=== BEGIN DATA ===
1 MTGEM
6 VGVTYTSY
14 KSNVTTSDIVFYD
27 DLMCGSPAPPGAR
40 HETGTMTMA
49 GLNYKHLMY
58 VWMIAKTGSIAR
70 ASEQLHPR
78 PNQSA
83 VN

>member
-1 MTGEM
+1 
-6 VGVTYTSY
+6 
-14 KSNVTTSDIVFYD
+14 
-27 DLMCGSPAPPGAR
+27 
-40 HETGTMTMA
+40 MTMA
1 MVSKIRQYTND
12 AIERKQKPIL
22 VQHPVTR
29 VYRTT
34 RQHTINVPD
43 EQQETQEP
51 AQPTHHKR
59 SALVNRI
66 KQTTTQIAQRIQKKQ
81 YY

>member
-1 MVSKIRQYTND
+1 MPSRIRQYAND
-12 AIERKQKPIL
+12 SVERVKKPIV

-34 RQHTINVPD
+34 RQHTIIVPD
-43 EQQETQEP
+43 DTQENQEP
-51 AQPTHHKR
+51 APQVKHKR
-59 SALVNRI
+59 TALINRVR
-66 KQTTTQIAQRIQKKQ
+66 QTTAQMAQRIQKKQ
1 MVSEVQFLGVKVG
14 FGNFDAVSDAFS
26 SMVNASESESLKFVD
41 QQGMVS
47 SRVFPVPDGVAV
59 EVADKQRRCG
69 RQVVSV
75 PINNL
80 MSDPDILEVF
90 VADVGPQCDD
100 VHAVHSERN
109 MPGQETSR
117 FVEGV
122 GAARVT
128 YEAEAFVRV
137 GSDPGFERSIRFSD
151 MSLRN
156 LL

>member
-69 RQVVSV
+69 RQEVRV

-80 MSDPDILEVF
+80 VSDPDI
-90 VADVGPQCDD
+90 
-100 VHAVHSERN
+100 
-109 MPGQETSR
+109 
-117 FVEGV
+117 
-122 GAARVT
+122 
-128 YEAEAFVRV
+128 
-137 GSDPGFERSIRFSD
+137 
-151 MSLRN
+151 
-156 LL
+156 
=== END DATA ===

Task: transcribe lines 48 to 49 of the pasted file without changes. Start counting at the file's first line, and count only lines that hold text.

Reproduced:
14 FGNFDAVSDAFS
26 SMVNASESESLKFVD